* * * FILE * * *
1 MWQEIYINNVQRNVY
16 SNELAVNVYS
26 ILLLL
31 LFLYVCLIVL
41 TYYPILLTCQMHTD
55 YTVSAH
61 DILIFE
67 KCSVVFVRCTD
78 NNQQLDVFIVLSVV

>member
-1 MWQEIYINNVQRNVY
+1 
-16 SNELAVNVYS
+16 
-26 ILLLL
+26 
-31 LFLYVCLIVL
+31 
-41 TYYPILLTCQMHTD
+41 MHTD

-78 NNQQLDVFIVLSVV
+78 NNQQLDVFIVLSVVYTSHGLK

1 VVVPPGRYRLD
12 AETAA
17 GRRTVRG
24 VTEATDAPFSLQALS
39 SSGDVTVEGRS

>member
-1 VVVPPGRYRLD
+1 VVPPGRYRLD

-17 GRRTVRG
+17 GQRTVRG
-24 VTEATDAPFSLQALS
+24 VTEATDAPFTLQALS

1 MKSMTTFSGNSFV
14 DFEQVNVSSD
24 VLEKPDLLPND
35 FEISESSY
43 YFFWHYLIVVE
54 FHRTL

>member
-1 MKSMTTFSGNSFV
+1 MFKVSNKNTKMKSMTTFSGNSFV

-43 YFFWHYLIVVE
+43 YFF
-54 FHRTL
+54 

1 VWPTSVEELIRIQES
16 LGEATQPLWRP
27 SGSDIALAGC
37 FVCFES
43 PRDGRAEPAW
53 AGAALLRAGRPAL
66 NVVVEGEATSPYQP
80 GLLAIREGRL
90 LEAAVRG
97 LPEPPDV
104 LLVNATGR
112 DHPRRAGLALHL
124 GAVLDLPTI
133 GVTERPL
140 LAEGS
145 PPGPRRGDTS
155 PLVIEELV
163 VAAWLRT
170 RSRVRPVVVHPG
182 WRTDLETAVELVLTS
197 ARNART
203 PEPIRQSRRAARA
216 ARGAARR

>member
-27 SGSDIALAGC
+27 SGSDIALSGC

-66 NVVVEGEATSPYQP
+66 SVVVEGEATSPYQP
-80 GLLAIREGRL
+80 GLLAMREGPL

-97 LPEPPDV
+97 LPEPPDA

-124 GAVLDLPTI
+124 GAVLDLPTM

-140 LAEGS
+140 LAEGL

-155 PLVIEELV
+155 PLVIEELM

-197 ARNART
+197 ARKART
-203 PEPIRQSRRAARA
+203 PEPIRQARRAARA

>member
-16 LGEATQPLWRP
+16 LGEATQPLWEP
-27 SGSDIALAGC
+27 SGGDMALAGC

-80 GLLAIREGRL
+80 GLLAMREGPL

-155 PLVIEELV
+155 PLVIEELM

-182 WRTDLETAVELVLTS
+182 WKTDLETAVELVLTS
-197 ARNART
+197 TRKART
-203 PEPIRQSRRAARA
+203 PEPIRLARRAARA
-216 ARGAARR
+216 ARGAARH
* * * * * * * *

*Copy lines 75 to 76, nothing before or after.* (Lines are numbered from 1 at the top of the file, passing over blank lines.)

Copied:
+66 SVVVEGEATSPYQP
-80 GLLAIREGRL